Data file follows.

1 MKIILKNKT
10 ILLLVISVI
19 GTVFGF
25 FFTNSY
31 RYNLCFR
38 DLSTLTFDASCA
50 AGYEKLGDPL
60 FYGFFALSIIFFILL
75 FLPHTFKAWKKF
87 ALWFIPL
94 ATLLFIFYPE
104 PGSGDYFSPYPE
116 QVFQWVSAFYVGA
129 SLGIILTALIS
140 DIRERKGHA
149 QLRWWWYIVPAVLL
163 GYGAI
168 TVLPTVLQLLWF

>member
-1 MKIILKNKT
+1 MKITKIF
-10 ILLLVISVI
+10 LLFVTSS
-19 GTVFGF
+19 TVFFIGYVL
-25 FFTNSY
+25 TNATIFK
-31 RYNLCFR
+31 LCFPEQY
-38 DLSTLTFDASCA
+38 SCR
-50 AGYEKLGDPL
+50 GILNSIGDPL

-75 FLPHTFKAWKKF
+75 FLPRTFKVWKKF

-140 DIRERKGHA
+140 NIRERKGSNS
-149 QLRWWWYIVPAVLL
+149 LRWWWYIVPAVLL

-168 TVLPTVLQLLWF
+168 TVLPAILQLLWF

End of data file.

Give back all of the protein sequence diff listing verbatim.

1 MKIILKNKT
10 ILLLVISVI
19 GTVFGF
25 FFTNSY
31 RYNLCFR
38 DLSTLTFDASCA
50 AGYEKLGDPL
60 FYGFFALSIIFFILL
75 FLPHTFKAWKKF
87 ALWFIPL
94 ATLLFIFYPE
104 PGSGDYFSPYPE
116 QVFQWVSAFYVGA
129 SLGIILTALIS
140 DIRERKGHA
149 QLRWWWYIVPAVLL
163 GYGAI
168 TVLPTVLQLLWF

>member
-1 MKIILKNKT
+1 MKITKIF
-10 ILLLVISVI
+10 LLFVTSS
-19 GTVFGF
+19 TVFFIGYVL
-25 FFTNSY
+25 TNATIFK
-31 RYNLCFR
+31 LCFPEQY
-38 DLSTLTFDASCA
+38 SCR
-50 AGYEKLGDPL
+50 GILNSIGDPL

-75 FLPHTFKAWKKF
+75 FLPRTFKVWKKF

-140 DIRERKGHA
+140 NIRERKGSNS
-149 QLRWWWYIVPAVLL
+149 LRWWWYIVPAVLL

-168 TVLPTVLQLLWF
+168 TVLPAILQLLWF